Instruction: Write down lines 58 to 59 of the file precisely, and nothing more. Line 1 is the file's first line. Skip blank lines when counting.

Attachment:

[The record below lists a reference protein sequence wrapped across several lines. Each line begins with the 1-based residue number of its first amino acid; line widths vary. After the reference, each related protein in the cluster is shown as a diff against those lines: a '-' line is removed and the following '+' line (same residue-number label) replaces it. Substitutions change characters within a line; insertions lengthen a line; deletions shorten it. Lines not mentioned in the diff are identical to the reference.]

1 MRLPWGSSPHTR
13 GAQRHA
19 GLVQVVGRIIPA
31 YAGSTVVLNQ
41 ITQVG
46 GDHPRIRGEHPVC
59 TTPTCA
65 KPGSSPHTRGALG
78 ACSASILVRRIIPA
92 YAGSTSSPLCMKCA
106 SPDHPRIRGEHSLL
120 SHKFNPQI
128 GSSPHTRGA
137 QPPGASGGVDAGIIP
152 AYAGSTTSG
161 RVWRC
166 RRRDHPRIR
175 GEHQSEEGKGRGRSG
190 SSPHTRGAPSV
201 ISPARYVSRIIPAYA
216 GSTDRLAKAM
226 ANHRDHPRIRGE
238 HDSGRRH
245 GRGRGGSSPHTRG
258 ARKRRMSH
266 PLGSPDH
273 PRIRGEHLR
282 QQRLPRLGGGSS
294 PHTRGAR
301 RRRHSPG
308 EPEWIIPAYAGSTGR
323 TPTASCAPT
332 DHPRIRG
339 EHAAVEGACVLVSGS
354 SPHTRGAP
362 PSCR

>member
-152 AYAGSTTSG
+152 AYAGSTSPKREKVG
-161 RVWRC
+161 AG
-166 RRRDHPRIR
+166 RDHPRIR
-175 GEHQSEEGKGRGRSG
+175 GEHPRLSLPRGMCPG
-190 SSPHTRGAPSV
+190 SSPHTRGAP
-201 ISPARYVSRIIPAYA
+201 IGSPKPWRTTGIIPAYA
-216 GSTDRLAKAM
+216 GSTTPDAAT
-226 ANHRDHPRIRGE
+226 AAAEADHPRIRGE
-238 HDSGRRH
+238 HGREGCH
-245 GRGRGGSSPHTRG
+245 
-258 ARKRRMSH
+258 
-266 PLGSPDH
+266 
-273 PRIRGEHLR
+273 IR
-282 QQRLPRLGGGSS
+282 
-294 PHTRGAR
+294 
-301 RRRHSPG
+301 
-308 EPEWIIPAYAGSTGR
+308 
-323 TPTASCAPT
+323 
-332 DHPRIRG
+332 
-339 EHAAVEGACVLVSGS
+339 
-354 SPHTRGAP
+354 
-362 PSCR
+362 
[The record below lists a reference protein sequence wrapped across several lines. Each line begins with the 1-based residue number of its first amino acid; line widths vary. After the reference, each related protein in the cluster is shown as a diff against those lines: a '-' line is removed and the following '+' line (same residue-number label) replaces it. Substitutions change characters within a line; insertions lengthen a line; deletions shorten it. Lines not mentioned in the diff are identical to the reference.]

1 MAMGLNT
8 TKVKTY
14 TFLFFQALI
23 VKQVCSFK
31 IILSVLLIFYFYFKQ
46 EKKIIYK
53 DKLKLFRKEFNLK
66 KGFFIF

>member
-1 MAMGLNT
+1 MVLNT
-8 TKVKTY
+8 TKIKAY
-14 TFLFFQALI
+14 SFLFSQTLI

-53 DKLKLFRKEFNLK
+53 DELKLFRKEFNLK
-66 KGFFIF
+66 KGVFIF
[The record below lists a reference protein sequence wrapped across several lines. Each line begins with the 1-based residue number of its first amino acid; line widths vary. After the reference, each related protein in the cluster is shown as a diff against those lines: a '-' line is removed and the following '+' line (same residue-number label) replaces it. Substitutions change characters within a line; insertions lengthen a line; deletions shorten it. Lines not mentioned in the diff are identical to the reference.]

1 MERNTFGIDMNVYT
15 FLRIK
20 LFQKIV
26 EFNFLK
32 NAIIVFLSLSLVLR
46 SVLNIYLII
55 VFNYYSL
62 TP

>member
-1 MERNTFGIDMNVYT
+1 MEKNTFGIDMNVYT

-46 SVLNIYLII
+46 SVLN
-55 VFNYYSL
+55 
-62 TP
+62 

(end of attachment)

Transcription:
+245 
-258 ARKRRMSH